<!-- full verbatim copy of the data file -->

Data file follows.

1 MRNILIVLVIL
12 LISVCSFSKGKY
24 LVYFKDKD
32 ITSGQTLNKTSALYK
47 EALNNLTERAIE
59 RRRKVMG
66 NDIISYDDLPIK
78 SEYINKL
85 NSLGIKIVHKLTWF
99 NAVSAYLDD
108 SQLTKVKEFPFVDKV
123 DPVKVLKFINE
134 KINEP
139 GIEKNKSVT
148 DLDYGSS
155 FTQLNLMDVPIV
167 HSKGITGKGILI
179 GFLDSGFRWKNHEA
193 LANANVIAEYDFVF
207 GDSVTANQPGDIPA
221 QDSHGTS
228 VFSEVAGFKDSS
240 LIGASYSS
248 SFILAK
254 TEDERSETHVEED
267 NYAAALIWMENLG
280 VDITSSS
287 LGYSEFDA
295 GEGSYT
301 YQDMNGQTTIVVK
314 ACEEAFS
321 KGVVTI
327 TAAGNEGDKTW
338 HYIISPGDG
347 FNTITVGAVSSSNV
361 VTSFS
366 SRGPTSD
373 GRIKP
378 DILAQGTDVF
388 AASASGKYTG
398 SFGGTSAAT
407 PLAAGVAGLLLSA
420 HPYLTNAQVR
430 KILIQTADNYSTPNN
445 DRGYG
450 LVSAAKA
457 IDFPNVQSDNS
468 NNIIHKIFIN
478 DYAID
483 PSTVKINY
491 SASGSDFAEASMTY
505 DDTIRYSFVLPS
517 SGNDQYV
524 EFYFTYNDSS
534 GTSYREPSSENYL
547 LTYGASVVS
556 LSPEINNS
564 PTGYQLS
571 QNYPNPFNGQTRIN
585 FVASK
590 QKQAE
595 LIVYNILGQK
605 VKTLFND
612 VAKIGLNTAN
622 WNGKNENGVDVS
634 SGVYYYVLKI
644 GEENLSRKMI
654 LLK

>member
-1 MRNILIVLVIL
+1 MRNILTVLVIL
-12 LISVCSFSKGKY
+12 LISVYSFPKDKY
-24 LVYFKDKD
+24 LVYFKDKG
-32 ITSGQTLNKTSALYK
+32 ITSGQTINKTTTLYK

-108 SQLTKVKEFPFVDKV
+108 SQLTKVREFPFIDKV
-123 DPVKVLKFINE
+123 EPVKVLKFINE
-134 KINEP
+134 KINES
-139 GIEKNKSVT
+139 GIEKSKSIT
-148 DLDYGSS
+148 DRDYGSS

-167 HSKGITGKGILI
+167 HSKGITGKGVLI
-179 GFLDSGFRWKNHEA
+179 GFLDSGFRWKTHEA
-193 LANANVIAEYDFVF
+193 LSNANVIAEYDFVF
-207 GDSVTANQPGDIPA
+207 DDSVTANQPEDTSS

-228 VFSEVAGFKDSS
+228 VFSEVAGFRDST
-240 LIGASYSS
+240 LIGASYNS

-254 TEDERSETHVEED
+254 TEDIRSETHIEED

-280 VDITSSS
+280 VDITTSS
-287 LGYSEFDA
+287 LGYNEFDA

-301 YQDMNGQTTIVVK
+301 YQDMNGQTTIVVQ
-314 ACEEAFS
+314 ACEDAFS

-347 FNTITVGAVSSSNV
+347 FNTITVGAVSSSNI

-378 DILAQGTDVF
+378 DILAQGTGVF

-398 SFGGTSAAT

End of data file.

1 MRNILIVLVIL
12 LISVCSFSKGKY
24 LVYFKDKD
32 ITSGQTLNKTSALYK
47 EALNNLTERAIE
59 RRRKVMG
66 NDIISYDDLPIK
78 SEYINKL
85 NSLGIKIVHKLTWF
99 NAVSAYLDD
108 SQLTKVKEFPFVDKV
123 DPVKVLKFINE
134 KINEP
139 GIEKNKSVT
148 DLDYGSS
155 FTQLNLMDVPIV
167 HSKGITGKGILI
179 GFLDSGFRWKNHEA
193 LANANVIAEYDFVF
207 GDSVTANQPGDIPA
221 QDSHGTS
228 VFSEVAGFKDSS
240 LIGASYSS
248 SFILAK
254 TEDERSETHVEED
267 NYAAALIWMENLG
280 VDITSSS
287 LGYSEFDA
295 GEGSYT
301 YQDMNGQTTIVVK
314 ACEEAFS
321 KGVVTI
327 TAAGNEGDKTW
338 HYIISPGDG
347 FNTITVGAVSSSNV
361 VTSFS
366 SRGPTSD
373 GRIKP
378 DILAQGTDVF
388 AASASGKYTG
398 SFGGTSAAT
407 PLAAGVAGLLLSA
420 HPYLTNAQVR
430 KILIQTADNYSTPNN
445 DRGYG
450 LVSAAKA
457 IDFPNVQSDNS
468 NNIIHKIFIN
478 DYAID
483 PSTVKINY
491 SASGSDFAEASMTY
505 DDTIRYSFVLPS
517 SGNDQYV
524 EFYFTYNDSS
534 GTSYREPSSENYL
547 LTYGASVVS
556 LSPEINNS
564 PTGYQLS
571 QNYPNPFNGQTRIN
585 FVASK
590 QKQAE
595 LIVYNILGQK
605 VKTLFND
612 VAKIGLNTAN
622 WNGKNENGVDVS
634 SGVYYYVLKI
644 GEENLSRKMI
654 LLK

>member
-1 MRNILIVLVIL
+1 MRNILTVLVIL
-12 LISVCSFSKGKY
+12 LISVYSFPKDKY
-24 LVYFKDKD
+24 LVYFKDKG
-32 ITSGQTLNKTSALYK
+32 ITSGQTINKTTTLYK

-108 SQLTKVKEFPFVDKV
+108 SQLTKVREFPFIDKV
-123 DPVKVLKFINE
+123 EPVKVLKFINE
-134 KINEP
+134 KINES
-139 GIEKNKSVT
+139 GIEKSKSIT
-148 DLDYGSS
+148 DRDYGSS

-167 HSKGITGKGILI
+167 HSKGITGKGVLI
-179 GFLDSGFRWKNHEA
+179 GFLDSGFRWKTHEA
-193 LANANVIAEYDFVF
+193 LSNANVIAEYDFVF
-207 GDSVTANQPGDIPA
+207 DDSVTANQPEDTSS

-228 VFSEVAGFKDSS
+228 VFSEVAGFRDST
-240 LIGASYSS
+240 LIGASYNS

-254 TEDERSETHVEED
+254 TEDIRSETHIEED

-280 VDITSSS
+280 VDITTSS
-287 LGYSEFDA
+287 LGYNEFDA

-301 YQDMNGQTTIVVK
+301 YQDMNGQTTIVVQ
-314 ACEEAFS
+314 ACEDAFS

-347 FNTITVGAVSSSNV
+347 FNTITVGAVSSSNI

-378 DILAQGTDVF
+378 DILAQGTGVF

-398 SFGGTSAAT